The closer we get to going the more nasty the comments are getting, I have had arguments with my family only to be told I am a bad mother for taking my children to such a dangerous place.

Is this true what they are saying that India is so dangerous and people are out to hurt you? I am starting to believe it as well and it's scary, so unhappy right now.
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Old Jan 26th, 2011, 04:41 AM
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I certainly agree that India is neither scary nor dangerous. I do wonder whether there's more going on. You said you're taking your daughters out of school for two months. Being seperated from their friends may be a scary prospect for the girls and contribute to their concerns about going to India. Do you have a plan for making sure they keep up with their classwork so they won't be behind when they return?

Are your family and friends reacting negatively just because you're going to India or are they reacting negatively to you taking off with the girls for two months during the school year? Would they think this was a great trip if you were going to Europe?

You mention traveling with an Indian friend. Do they have kids similar in age? Is this traveling really going to happen or are you responding to a casual invitation to come to India and we'll show you around?

I wonder if there are other reasons people are discouraging you from taking this trip?
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Old Jan 26th, 2011, 09:39 AM
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Marija- very good points. I also don't see any mention of a husband or travel partner so I'm wondering if the motivations to get away for so long may be different that just wanting to explore India.

Jillian, From your comments it doesn't appear that you have done a lot of foreign travel with your daughters before this. Perhaps you need to rethink this trip. Two months is a long time in to be out of school, and a long time in India.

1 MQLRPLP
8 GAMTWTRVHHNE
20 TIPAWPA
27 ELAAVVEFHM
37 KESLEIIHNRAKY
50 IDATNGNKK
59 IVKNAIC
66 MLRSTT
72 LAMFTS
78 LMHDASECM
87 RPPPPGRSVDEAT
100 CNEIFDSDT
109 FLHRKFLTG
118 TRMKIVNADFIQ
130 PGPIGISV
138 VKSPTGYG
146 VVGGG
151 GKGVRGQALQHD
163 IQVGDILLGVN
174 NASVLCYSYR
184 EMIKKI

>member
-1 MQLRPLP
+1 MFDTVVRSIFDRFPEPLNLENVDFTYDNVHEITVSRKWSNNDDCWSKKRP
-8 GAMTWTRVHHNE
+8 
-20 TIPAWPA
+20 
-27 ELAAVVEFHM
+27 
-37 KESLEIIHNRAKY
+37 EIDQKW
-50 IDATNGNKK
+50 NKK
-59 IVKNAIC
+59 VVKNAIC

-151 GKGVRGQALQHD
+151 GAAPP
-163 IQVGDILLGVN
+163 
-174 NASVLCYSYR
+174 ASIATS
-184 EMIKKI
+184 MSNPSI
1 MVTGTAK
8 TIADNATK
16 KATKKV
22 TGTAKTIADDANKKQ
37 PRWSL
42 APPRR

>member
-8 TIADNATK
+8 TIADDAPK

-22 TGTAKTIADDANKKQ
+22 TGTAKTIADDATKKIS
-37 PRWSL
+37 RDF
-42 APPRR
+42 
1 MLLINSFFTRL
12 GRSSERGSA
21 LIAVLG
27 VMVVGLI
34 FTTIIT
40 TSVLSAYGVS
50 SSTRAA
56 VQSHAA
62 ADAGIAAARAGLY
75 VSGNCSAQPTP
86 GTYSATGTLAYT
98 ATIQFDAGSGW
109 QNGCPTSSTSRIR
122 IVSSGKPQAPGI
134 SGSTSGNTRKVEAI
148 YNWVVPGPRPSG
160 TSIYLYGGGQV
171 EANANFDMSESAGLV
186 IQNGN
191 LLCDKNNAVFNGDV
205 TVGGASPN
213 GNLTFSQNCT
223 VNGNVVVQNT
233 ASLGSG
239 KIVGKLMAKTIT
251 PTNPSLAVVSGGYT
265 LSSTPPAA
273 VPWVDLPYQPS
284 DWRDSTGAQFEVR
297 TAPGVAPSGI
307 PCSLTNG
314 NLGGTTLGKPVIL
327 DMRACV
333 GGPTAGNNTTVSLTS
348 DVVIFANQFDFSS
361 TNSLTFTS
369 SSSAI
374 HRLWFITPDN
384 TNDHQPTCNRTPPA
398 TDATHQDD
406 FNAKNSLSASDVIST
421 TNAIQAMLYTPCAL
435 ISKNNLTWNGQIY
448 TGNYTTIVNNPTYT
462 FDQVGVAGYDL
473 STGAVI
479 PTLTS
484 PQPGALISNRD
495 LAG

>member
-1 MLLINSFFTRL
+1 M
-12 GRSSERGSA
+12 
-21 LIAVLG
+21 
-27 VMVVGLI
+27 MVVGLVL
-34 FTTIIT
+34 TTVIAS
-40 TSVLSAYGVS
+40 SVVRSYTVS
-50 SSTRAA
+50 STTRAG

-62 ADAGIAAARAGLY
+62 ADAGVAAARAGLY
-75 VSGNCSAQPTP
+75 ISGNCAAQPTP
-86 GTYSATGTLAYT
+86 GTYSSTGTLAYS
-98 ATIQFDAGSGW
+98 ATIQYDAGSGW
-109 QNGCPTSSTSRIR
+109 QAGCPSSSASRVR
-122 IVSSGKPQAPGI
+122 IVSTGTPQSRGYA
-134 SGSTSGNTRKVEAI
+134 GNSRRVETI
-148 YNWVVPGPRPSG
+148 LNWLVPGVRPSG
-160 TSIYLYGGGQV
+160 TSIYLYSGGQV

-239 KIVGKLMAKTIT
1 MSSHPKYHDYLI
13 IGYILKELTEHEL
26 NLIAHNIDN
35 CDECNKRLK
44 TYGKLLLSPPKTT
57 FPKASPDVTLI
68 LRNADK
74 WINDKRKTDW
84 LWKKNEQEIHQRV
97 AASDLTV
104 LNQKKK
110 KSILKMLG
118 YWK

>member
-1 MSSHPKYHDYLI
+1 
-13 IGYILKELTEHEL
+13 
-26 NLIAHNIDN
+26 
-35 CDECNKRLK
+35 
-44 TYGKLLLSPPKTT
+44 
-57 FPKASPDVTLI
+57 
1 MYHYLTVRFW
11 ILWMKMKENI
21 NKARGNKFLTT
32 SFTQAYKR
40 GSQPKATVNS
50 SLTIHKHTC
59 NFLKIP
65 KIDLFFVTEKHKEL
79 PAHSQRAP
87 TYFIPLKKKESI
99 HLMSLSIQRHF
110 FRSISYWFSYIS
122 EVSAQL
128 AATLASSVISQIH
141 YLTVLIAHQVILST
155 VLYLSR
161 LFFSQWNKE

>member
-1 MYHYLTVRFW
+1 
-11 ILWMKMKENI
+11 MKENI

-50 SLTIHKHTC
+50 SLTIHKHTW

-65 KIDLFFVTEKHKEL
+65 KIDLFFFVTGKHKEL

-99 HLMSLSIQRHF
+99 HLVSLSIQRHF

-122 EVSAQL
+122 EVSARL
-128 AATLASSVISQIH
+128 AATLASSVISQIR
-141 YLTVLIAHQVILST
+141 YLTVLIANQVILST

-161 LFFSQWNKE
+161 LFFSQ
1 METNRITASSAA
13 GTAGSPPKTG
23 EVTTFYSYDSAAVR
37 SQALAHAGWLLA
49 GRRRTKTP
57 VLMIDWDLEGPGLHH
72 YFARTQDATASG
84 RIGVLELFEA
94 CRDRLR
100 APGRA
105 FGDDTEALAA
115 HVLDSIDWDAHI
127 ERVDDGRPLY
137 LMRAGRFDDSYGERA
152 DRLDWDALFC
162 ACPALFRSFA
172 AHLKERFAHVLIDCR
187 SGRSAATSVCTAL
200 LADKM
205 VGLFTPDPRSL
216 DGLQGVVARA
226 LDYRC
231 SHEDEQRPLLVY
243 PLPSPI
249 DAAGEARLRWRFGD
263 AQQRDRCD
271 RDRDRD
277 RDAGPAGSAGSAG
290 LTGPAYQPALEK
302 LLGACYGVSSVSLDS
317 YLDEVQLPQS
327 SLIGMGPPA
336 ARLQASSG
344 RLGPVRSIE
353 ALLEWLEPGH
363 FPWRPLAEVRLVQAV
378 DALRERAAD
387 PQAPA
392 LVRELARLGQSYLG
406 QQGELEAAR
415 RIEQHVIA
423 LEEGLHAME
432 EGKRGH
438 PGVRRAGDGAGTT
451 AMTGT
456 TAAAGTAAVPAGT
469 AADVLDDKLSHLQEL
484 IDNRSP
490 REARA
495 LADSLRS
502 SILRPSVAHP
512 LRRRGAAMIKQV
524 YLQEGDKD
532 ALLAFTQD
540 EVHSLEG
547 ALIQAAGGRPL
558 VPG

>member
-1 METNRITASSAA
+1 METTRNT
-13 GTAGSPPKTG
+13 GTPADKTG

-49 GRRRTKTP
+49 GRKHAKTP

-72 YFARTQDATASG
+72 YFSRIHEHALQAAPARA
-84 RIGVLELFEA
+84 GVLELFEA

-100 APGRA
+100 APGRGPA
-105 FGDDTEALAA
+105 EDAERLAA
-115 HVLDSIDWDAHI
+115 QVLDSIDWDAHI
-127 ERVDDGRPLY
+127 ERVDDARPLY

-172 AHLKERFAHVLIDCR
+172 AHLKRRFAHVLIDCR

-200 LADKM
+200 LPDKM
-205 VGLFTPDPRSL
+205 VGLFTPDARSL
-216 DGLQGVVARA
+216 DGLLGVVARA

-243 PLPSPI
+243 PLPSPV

On any long trip, no matter where you go, "road fatigue", homesickness and even run-of-the-mill illness can set you back. It is usually temporary, but can be a real issue especially if you are the sole "guide/comforter/fixer " for your group. I would be much more worried about those than kidnappings.

Maybe if you scale it back to a "Vacation" (two or three weeks) instead of an extended voyage (eight weeks during the school year), you would not be getting such negative feedback.
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Old Jan 26th, 2011, 12:59 PM
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Marija and Lcuy, VERYwise questions/comments/perceptions.

Jillian, you have asked this many times now, and had many answers:

"Is this true what they are saying that India is so dangerous and people are out to hurt you? I am starting to believe it as well and it's scary, so unhappy right now."

What country are you in Jillian? There is absolutely no info on your Fodors profile.

I too am starting to read between the lines things that are unstated, to the point where i wonder about motivation not just for this trip, but for writing on Fodors.

Have you stated your concerns elsewhere, on other Forums?

Some of what you say your family is saying, are so wild (being sold into slavery"--perhaps we'd understand this paranoia more if you could say where you are, and where your family is.

We can help with India travel, but we cannot help with family therapy.
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Old Jan 26th, 2011, 02:23 PM
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Marija to answer your questions first and they are all good questions, let me try and answer them.

1: Yes I do have plans for them to still do homework etc, as we are going to go for 2 months, I am also getting a tutor in India for the girls. But they will also have the greatest teacher and that is to be immersed in a culture like India's.

2: They are reacting this way because it is India, if this was Europe they would have no problems with it at all. In fact they have been encouraging me to take the girls to Europe instead of India.